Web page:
Periodontal Disease in Pregnancy: The Influence of General Factors and Inflammatory Mediators
Periodontal disease elicits a severe inflammatory reaction which contributes to the destruction of periodontal structures. There are multiple factors that play a role in periodontal disease onset and progression. Periodontal disease has been associated with adverse pregnancy outcomes, better understanding these associations may lead to better preventive measures and fewer adverse pregnancy outcomes. In a study published in 2019 in the journal Oral Health and Preventive Dentistry the authors aimed to “determine the influence of plaque and progesterone on periodontitis in pregnant women and their relationship with inflammatory mediators.”1
This was a longitudinal, observational study with 60 women participating between the ages of 18-42. All participants were between 32 and 35 weeks of pregnancy. Exclusion criteria included, risk of preterm delivery, twin pregnancies, and pathology prior to pregnancy (i.e., uterine malformations, cervical incompetence). Participants were examined and observed between the 32nd and 35th week of pregnancy and between weeks 6 and 7 postpartum. Examinations were done by the same examiner. The examiner collected personal information such as, demographic and medical data, tobacco use and oral hygiene habits. Periodontal parameters that were recorded included plaque index, bleeding on probing, periodontal probing depth, and clinical attachment loss. Inflammatory indicators recorded included basal levels of CRP, IL-6, and TNF-α.
The highest peak of periodontal inflammation during pregnancy has been reported to occur during the third trimester of pregnancy. In this study, during the third trimester of pregnancy, 18.3% of the women presented with moderate periodontal disease. Additionally, 23% had a BOP index >30%. Previous studies have proven an increase in progesterone could intensify gingival response to biofilm leading to clinical periodontal changes. Previous studies show women that begin their pregnancy with gingivitis have a prevalence of 36 to 100% of gingivitis during pregnancy. However, gingivitis prevalence among women with good oral hygiene habits that manage plaque well have a 0.03% prevalence of gingivitis throughout their entire pregnancy.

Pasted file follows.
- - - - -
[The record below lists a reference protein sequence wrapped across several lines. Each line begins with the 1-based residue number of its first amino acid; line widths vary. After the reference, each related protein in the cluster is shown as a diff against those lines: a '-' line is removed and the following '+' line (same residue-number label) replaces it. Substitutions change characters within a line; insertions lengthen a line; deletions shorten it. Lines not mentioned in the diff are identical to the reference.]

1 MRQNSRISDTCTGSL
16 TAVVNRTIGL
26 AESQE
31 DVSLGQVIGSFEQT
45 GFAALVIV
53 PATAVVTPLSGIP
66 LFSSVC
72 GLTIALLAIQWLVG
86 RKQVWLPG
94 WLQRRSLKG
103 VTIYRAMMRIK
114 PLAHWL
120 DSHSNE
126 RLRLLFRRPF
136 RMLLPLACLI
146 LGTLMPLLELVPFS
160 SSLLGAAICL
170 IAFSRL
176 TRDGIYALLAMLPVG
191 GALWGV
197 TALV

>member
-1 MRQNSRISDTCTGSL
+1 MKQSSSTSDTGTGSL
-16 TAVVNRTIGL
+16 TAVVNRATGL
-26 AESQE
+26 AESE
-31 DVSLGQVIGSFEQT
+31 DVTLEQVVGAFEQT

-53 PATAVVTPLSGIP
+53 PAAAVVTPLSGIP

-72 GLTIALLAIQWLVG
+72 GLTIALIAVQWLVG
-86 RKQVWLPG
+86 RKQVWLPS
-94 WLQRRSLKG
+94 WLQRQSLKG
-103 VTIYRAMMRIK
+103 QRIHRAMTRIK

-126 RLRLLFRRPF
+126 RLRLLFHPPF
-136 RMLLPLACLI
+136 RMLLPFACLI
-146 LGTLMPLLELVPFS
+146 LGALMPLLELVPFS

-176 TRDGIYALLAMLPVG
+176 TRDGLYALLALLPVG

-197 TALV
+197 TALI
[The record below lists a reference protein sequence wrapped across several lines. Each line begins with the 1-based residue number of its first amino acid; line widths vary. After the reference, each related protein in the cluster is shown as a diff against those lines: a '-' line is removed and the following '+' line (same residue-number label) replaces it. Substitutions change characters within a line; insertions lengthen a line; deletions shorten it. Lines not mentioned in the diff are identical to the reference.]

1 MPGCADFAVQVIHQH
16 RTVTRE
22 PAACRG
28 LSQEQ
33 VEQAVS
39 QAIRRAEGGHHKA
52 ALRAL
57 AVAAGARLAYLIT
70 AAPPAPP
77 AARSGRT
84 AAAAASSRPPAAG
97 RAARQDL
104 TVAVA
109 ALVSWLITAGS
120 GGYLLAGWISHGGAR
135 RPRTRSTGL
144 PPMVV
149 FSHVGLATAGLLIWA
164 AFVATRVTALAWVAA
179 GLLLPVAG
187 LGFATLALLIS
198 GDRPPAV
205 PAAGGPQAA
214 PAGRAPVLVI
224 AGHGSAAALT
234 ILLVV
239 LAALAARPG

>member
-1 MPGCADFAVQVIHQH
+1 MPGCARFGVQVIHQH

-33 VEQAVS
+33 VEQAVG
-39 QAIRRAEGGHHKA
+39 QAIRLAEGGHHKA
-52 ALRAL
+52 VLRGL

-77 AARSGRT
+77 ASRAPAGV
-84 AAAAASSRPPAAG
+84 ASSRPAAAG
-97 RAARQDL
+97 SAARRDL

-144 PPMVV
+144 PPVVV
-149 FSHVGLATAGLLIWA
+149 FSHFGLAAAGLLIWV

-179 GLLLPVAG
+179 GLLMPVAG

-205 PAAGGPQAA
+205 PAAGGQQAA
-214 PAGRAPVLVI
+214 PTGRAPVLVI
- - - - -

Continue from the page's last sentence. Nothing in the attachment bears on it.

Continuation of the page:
A positive correlation of CRP was found with PPD and BOP, while IL-6 and TNF-α showed no correlation with periodontal parameters. The levels of CRP dramatically decreased after childbirth even in the absence of periodontal treatment indicating an increase in progesterone could alter the immune response causing an increase in CRP levels and gingival inflammation.
The authors conclude by stating, “The present results demonstrate a correlation between CRP and periodontal disease during pregnancy, together with a postpartum improvement in BOP and PPD, with no changes in PI and without any periodontal treatment which could alter the amount of periodontopathogens. Thus, progesterone seems to be mainly responsible for worsening of the periodontal condition in pregnant women, since its dramatic reduction postpartum is associated with significant periodontal improvement.”
As a rule, how often do you recommend pregnant patients have recare appointments? Does this study change your mind regarding the intervals of recare appointments for pregnant patients? Do you discuss the reasons for increased risk of gingivitis and periodontal disease with pregnant patients? Do the results of this study influence your narrative when discussing oral health risks with pregnant patients?
- Gil L, Mínguez I, Caffesse R, Llambés F. Periodontal Disease in Pregnancy: The Influence of General Factors and Inflammatory Mediators. Oral Health Prev Dent. 2019;17(1):69-73. doi:10.3290/j.ohpd.a41981